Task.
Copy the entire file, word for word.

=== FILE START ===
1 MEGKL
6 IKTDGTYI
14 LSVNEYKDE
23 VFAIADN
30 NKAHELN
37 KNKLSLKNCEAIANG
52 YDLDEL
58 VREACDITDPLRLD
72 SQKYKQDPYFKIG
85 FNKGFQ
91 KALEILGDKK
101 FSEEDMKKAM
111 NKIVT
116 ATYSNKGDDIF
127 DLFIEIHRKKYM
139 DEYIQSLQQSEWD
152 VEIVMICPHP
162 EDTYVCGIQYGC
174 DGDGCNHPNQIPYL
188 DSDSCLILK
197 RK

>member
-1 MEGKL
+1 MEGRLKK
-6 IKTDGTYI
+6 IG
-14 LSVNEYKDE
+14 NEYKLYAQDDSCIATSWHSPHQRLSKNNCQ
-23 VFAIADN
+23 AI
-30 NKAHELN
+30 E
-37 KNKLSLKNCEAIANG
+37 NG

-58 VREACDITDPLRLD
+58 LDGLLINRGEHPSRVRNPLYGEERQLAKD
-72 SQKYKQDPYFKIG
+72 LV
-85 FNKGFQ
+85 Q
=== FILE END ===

1 MEGKL
6 IKTDGTYI
14 LSVNEYKDE
23 VFAIADN
30 NKAHELN
37 KNKLSLKNCEAIANG
52 YDLDEL
58 VREACDITDPLRLD
72 SQKYKQDPYFKIG
85 FNKGFQ
91 KALEILGDKK
101 FSEEDMKKAM
111 NKIVT
116 ATYSNKGDDIF
127 DLFIEIHRKKYM
139 DEYIQSLQQSEWD
152 VEIVMICPHP
162 EDTYVCGIQYGC
174 DGDGCNHPNQIPYL
188 DSDSCLILK
197 RK

>member
-1 MEGKL
+1 MEGRLKK
-6 IKTDGTYI
+6 IG
-14 LSVNEYKDE
+14 NEYKLYAQDDSCIATSWHSPHQRLSKNNCQ
-23 VFAIADN
+23 AI
-30 NKAHELN
+30 E
-37 KNKLSLKNCEAIANG
+37 NG

-58 VREACDITDPLRLD
+58 LDGLLINRGEHPSRVRNPLYGEERQLAKD
-72 SQKYKQDPYFKIG
+72 LV
-85 FNKGFQ
+85 Q